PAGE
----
What Is Physiological Dependence?

Psychological vs. Physiological Dependence – The idea that behavior can be divided into components independent of each other, such as being purely mental or physical, does not mesh with what we now know about behavior and the processes that influence it. Moreover, all psychological processes have physical underpinnings, and all complex behaviors have significant psychological elements.

Classifying something as being either wholly physical or purely psychological indicates a misunderstanding of behavior as well as the brain and body connection. This erroneous belief is pertinent to the disease model of addiction in that it purports that “addiction is not a choice” because people with substance use disorders do make decisions regarding their substance abuse.

Also, the alternative viewpoint that “addiction is a choice” is also incorrect because people with substance use disorders are motivated by many physical processes that affect their behavior in a number of ways.

Therefore, psychological and physiological dependence should probably not be perceived as entirely separate entities, but rather two sides of the same coin. In fact, most modern evidence-based treatments are based on the understanding that there some crucial distinctions.

Physical dependence is characterized by the body relying on an external (exogenous) source of a chemical substance to prevent withdrawal. Physical dependence is predictable, efficiently managed with medication, and can sometimes be managed by a tapering off of the substance or through participation in a medical detox program.

Many substances, such as caffeine, nicotine, anti-depressants, can cause physical dependence. The condition is not, by any means, a result unique to illegal drugs. In fact, physical dependence can be a distraction from another problem—addiction. Physical dependence is sometimes simply called dependence, but this phrasing can cause confusion because addiction is sometimes referred to as dependence as well.

Psychological vs. Physiological Dependence and Addiction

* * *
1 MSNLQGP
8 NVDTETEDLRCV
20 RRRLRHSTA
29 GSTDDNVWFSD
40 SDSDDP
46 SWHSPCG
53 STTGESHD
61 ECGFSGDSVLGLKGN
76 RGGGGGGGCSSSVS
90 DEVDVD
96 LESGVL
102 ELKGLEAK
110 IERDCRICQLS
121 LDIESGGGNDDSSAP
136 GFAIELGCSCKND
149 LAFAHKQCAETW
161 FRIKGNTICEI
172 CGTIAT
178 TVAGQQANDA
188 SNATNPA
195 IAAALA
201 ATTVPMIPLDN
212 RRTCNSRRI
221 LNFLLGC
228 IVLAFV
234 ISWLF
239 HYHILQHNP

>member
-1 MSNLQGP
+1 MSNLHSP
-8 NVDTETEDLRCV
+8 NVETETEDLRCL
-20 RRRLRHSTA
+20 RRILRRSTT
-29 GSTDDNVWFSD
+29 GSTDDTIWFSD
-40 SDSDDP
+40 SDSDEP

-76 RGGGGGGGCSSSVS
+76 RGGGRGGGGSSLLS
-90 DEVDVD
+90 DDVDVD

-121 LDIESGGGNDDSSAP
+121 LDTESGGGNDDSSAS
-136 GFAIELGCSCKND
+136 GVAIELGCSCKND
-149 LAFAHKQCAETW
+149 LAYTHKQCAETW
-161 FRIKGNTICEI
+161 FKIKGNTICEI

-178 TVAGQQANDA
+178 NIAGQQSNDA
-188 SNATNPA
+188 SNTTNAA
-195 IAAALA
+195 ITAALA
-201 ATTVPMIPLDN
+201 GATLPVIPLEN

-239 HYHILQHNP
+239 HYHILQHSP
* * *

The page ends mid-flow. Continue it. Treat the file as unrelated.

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Unlike physical dependence, addiction is not normal and considered to be a disease. Addiction is a central condition that is characterized by unmanageable cravings, an inability to control drug use, compulsive drug use, and use despite inflicting harm on oneself or others. The destructive behaviors of addiction are borne of uncontrollable cravings—they are among the primary motivators of addiction itself.

Intense cravings are universal to all addiction and are based on altered brain chemistry. Recovery is the process of reversing these brain changes. Recovery is achieved through psychotherapy, counseling, and substituting the addictive behaviors for healthy alternatives.

Addiction can occur without the presence of physical dependence—for example, withdrawals related to cocaine and methamphetamine are less outwardly apparent than, say, heroin, but addiction to either of these substances can destroy lives. Non-substance (process) addictions, such as gambling, sex, video games, or porn, also have no physical dependence associated with them. What is underlying all of these addictions is the abnormal cravings that motivate the compulsive behaviors.

Also, physical dependence can occur without addiction—this is the common experience for many chronic pain patients who continue to take their opioid medications as prescribed for an extended period but don’t experience unmanageable compulsions or a loss of control. A desire to avoid withdrawal is not necessarily addiction.

What Is Psychological Dependence?

The term psychological dependence is typically used to describe the emotional and mental processes that are related to the development of a substance use disorder or process addiction. Most individuals or sources that use the term psychological dependence are referring to the cognitive and emotional features of addictive behaviors or the withdrawal process from drugs or alcohol—this is in contrast to attempting to categorize specific substances or activities as being psychologically or physically addictive.